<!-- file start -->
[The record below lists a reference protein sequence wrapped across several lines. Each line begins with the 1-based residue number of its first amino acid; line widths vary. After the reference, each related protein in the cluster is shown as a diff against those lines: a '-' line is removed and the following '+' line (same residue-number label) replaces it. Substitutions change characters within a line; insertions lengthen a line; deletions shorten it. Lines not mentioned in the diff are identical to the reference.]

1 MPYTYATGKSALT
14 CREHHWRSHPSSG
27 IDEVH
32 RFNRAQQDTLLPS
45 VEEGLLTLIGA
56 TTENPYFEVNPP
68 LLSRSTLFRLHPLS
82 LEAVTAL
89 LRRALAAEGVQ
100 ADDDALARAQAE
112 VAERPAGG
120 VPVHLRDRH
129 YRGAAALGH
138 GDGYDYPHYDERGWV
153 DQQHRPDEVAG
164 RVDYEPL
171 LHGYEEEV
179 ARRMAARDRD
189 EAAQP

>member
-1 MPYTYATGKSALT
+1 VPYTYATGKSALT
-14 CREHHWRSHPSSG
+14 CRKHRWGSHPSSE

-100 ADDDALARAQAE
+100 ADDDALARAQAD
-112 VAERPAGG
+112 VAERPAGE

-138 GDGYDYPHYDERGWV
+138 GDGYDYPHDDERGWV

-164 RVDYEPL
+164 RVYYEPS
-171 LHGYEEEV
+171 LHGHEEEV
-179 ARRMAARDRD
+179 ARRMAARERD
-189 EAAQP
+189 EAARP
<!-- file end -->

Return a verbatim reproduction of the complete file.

[The record below lists a reference protein sequence wrapped across several lines. Each line begins with the 1-based residue number of its first amino acid; line widths vary. After the reference, each related protein in the cluster is shown as a diff against those lines: a '-' line is removed and the following '+' line (same residue-number label) replaces it. Substitutions change characters within a line; insertions lengthen a line; deletions shorten it. Lines not mentioned in the diff are identical to the reference.]

1 MPYTYATGKSALT
14 CREHHWRSHPSSG
27 IDEVH
32 RFNRAQQDTLLPS
45 VEEGLLTLIGA
56 TTENPYFEVNPP
68 LLSRSTLFRLHPLS
82 LEAVTAL
89 LRRALAAEGVQ
100 ADDDALARAQAE
112 VAERPAGG
120 VPVHLRDRH
129 YRGAAALGH
138 GDGYDYPHYDERGWV
153 DQQHRPDEVAG
164 RVDYEPL
171 LHGYEEEV
179 ARRMAARDRD
189 EAAQP

>member
-1 MPYTYATGKSALT
+1 VPYTYATGKSALT
-14 CREHHWRSHPSSG
+14 CRKHRWGSHPSSE

-100 ADDDALARAQAE
+100 ADDDALARAQAD
-112 VAERPAGG
+112 VAERPAGE

-138 GDGYDYPHYDERGWV
+138 GDGYDYPHDDERGWV

-164 RVDYEPL
+164 RVYYEPS
-171 LHGYEEEV
+171 LHGHEEEV
-179 ARRMAARDRD
+179 ARRMAARERD
-189 EAAQP
+189 EAARP